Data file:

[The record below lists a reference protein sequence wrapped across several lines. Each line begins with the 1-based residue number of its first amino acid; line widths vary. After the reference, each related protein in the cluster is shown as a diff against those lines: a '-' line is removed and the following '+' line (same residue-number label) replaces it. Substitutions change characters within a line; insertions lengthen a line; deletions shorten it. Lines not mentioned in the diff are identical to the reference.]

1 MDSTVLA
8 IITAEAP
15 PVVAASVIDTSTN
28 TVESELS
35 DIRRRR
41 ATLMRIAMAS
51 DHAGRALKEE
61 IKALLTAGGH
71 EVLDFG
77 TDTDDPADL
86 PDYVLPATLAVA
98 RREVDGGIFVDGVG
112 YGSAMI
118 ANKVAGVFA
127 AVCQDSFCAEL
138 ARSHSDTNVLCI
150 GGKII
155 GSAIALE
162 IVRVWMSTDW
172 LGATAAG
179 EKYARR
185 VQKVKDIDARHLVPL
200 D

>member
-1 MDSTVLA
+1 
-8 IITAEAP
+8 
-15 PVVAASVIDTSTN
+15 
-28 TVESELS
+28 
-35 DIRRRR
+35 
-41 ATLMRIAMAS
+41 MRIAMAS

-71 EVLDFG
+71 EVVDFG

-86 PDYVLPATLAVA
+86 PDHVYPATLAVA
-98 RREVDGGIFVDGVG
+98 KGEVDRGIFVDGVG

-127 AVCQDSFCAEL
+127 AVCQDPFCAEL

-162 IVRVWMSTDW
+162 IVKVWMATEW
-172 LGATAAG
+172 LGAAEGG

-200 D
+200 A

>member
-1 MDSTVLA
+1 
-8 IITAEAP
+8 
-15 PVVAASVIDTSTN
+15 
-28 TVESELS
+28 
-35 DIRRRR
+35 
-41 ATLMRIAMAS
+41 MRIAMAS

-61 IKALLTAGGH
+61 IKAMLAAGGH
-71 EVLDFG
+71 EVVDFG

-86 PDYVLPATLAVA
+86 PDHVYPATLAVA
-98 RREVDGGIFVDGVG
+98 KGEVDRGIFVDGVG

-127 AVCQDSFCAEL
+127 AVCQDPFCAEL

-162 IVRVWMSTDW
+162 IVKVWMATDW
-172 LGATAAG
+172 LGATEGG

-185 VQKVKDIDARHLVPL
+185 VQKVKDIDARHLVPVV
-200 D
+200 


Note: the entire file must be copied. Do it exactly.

[The record below lists a reference protein sequence wrapped across several lines. Each line begins with the 1-based residue number of its first amino acid; line widths vary. After the reference, each related protein in the cluster is shown as a diff against those lines: a '-' line is removed and the following '+' line (same residue-number label) replaces it. Substitutions change characters within a line; insertions lengthen a line; deletions shorten it. Lines not mentioned in the diff are identical to the reference.]

1 MDSTVLA
8 IITAEAP
15 PVVAASVIDTSTN
28 TVESELS
35 DIRRRR
41 ATLMRIAMAS
51 DHAGRALKEE
61 IKALLTAGGH
71 EVLDFG
77 TDTDDPADL
86 PDYVLPATLAVA
98 RREVDGGIFVDGVG
112 YGSAMI
118 ANKVAGVFA
127 AVCQDSFCAEL
138 ARSHSDTNVLCI
150 GGKII
155 GSAIALE
162 IVRVWMSTDW
172 LGATAAG
179 EKYARR
185 VQKVKDIDARHLVPL
200 D

>member
-1 MDSTVLA
+1 
-8 IITAEAP
+8 
-15 PVVAASVIDTSTN
+15 
-28 TVESELS
+28 
-35 DIRRRR
+35 
-41 ATLMRIAMAS
+41 MRIAMAS

-71 EVLDFG
+71 EVVDFG

-86 PDYVLPATLAVA
+86 PDHVYPATLAVA
-98 RREVDGGIFVDGVG
+98 KGEVDRGIFVDGVG

-127 AVCQDSFCAEL
+127 AVCQDPFCAEL

-162 IVRVWMSTDW
+162 IVKVWMATEW
-172 LGATAAG
+172 LGAAEGG

-200 D
+200 A

>member
-1 MDSTVLA
+1 
-8 IITAEAP
+8 
-15 PVVAASVIDTSTN
+15 
-28 TVESELS
+28 
-35 DIRRRR
+35 
-41 ATLMRIAMAS
+41 MRIAMAS

-61 IKALLTAGGH
+61 IKAMLAAGGH
-71 EVLDFG
+71 EVVDFG

-86 PDYVLPATLAVA
+86 PDHVYPATLAVA
-98 RREVDGGIFVDGVG
+98 KGEVDRGIFVDGVG

-127 AVCQDSFCAEL
+127 AVCQDPFCAEL

-162 IVRVWMSTDW
+162 IVKVWMATDW
-172 LGATAAG
+172 LGATEGG

-185 VQKVKDIDARHLVPL
+185 VQKVKDIDARHLVPVV
-200 D
+200 